The SMD has over 50 permanent-readiness battalion tactical groups (BTG), 50 tactical VKS squadrons and some 50 warships of the ChF and the KF, nuclear-capable heavy field artillery, along with ballistic and cruise missiles (TASS, April 6). Today, these forces are on the move or already deployed in forward positions on the Ukrainian border and in occupied Crimea. The 22nd Army Corps is permanently deployed in Crimea as part of the Coastal Troops of the ChF. The 126th Permanent-Readiness Brigade, armed with modern Russian T-72B3 tanks, is the main offensive asset of the 22nd Corps, together with the 127th Special Forces (Spetsnaz) Brigade. Elements of the 7th Mountain Division of the Airborne Troops (Vozdushno-desantnye voyska—VDV) and other reinforcements have been moved to Crimea, where they are exercising airborne and sea-landing assaults, utilizing tanks and other heavy equipment (, March 18).

On March 21, media outlets revealed that three large Cold War–era, Polish-built landing ships of the Baltic Fleet—the MinskKorolev, and Kaliningrad—steamed south through the British Channel, escorted by a single corvette, apparently heading to the Black Sea, possibly with marines and tanks onboard (, March 21).

On April 8, officials announced that ten high-speed landing and artillery ships of the KF were being moved from the Caspian Sea, through the Volga and Don rivers, the Volga-Don Canal, and the Sea of Azov, into the Black Sea to run exercises (Interfax, April 8).

In all, taking into account the assault landing capabilities of the ChF, Russia’s Military-Maritime Fleet (Voyenno-Morskoy Flot—VMF) could be gathering some 30 land-assault and support ships in the Black Sea for a possible large-scale landing from sea and air as part of a “deep” strategic offensive, possibly targeting beaches somewhere between Mykolaiv and Odesa.

Additional forces have been arriving in the Voronezh and Belgorod oblasts, north of Donbas, from the Central Military District. The Kremlin declared Moscow can deploy its troops anywhere on Russian territory, and the deployed forces will stay on the Ukrainian border as long as needed.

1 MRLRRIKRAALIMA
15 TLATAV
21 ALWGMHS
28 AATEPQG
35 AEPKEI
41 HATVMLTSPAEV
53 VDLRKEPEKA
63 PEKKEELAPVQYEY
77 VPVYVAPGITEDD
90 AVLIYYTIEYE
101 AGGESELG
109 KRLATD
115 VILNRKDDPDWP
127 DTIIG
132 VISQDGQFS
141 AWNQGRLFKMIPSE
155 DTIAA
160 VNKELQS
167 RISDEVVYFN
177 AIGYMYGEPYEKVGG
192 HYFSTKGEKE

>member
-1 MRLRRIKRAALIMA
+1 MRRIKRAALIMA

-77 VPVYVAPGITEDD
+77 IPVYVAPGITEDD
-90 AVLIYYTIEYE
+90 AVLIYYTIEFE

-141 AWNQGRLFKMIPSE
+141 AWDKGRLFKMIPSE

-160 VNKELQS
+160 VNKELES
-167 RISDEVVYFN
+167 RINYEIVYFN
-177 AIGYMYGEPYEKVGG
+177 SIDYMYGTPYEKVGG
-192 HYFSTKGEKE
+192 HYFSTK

The deputy chief of President Vladimir Putin’s administration, Dmitry Kozak, said,

“If Ukraine initiates a flare-up in Donbas and there will be a threat of a massacre, we [Russia] will be forced to intervene.”

According to Kozak, this will spell the end of the Ukrainian state (Interfax, April 8). An independent Ukrainian national state has apparently always been seen in Moscow as unnatural.

Washington has pledged to back Kyiv in its standoff with Moscow without spelling out the exact nature of said support. In response on April 6, Russia began a massive mobilization and forward deployment of all of its armed forces in all its military districts and the Northern Fleet “to test battle-readiness” (TASS, April 6). Hundreds of thousands of Russian soldiers are evidently being mobilized and on the move. Russia looks to be signaling that it is preparing for a possible escalation of future clashes with Ukraine into war with the United States and its transatlantic allies. Or Moscow may be hoping a credible nuclear threat will deter the West from intervening in any possible Russo-Ukrainian fray, subsequently forcing Kyiv to yield. The Russian strategic nuclear forces (Raketnye Voyska Strategicheskogo Naznacheniya—RVSN) have been put on maximum battle readiness, with mobile intercontinental ballistic missiles (ICBM) moved into field firing positions (, April 7).

Kremlin spokesperson Dmitry Peskov told journalists,

“Russia is ready to face the worst-case scenario in US-Russian relations.” He added, “When facing an aggressive and unpredictable adversary [the US], one must always be mobilized” (Interfax, April 8).